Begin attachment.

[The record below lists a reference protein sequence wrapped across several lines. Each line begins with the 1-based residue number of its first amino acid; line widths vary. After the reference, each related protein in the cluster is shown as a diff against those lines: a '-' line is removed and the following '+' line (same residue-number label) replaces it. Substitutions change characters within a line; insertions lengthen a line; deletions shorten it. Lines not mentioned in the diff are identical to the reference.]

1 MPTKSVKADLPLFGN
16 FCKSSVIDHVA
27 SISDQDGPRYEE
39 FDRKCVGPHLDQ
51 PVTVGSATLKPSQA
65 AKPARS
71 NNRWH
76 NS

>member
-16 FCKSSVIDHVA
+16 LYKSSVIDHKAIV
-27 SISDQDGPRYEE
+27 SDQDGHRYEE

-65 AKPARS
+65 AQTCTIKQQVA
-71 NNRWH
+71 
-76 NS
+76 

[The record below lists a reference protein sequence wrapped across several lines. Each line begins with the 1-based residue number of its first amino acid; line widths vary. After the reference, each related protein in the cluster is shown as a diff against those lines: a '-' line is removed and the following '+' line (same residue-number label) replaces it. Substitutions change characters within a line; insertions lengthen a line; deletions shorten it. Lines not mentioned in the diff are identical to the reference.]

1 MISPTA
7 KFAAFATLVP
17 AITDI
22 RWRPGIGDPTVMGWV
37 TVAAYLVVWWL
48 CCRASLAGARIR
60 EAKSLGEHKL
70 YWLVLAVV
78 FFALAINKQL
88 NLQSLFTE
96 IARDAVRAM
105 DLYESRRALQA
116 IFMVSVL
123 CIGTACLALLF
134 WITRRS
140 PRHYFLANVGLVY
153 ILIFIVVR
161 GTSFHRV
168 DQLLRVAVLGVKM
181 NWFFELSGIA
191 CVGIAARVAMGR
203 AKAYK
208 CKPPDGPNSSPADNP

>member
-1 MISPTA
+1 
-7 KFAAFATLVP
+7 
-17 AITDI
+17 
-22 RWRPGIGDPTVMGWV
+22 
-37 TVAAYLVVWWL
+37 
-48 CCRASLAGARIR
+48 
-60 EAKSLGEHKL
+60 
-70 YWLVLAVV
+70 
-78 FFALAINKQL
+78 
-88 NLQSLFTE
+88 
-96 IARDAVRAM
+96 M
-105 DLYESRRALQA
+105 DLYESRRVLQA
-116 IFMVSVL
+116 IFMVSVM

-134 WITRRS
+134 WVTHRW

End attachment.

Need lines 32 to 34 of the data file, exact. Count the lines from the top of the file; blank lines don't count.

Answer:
96 IARDAVRAM
105 DLYESRRALQA
116 IFMVSVL